With advanced integration, a controller can recognize certain devices and automatically import their add-on profiles. Mapping devices becomes easier because an engineer no longer needs to manually associate parameter numbers with descriptions or enter a device’s details. The ability to use one development environment can reduce the potential for development and input/output-mismatch errors.

A system integrator with the right application expertise can maximize these efficiencies to integrate the controller with the medium-voltage drive, human interfaces, and remote monitoring for all the connected site applications.

Some drives also come with add-on instructions (AOIs), which are reusable code objects. AOIs are defined once in a controller project and can be reused multiple times. This helps commission systems faster and promotes greater programming consistency across a plant’s operations.

Finally, different drive vendors offer varied factory acceptance testing (FAT) levels. A vendor that tests the drive at full voltage and power can give the user greater confidence the drive will perform as expected, before it arrives at the facility.

Risk management

A medium-voltage drive can help better manage the risks and costs of potential safety, security and downtime incidents.

Safety: Arc-resistant drives can help users meet stringent global arc-resistance standards. These drives redirect hazardous energy and gases created from arc-flash events away from personnel. This reduces safety risks as well as protects equipment.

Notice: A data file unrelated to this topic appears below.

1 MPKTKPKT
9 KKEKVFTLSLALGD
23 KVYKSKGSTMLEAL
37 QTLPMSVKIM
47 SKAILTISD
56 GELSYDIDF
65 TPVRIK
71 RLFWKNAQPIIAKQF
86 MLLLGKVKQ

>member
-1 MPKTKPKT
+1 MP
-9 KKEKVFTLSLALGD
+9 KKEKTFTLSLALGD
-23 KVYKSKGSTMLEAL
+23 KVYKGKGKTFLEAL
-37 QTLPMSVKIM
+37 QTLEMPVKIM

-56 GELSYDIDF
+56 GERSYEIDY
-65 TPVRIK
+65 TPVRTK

Drives also can use safe torque off (STO) technology to remove power from a motor without removing power to the drive. This is critical to reduce cycle times for batch process applications and can help achieve a faster system restart after a safe state is reached. STO is designed into the drive control and doesn’t require additional electromechanical components, which can help lower hardware, inventory and installation costs.

Security: Drives, like all aspects of industrial operations, are increasingly connected. With this greater connectivity comes greater potential for security risks. If the drive offers remote monitoring and data collection capabilities, make sure it offers secure connectivity features such as a secure socket layer through a standard Internet connection.

Downtime: In addition to specifying or purchasing reliable drives to prevent downtime in the first place, different levels of support can help monitor and maintain the drives.

For example, a drive that supports remote monitoring allows a vendor to monitor its performance. The vendor immediately notifies the user of any faults, warnings or performance outside of a defined tolerance. Advances are being made to design in predictive analytics to forecast device health and proactively schedule maintenance. This helps a user identify and respond to any issues to reduce or avoid downtime completely. It can also offset skills-shortage challenges by tasking drive monitoring to a trusted vendor.

Protect your operations

Medium-voltage drives should help facilitate a company’s operations and business goals,. When specifying drives, look beyond the sticker price to understand lifecycle costs in key areas like downtime, energy usage, system integration, and risk management.

Pat Lemmon, director of technical support, Intermountain Electronics. Edited by Chris Vavra, production editor, Control Engineering, CFE Media, cvavra@cfemedia.com.


Keywords: medium-voltage drives, energy efficiency, risk management

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Author Bio: Pat Lemmon, director of technical support, Intermountain Electronics.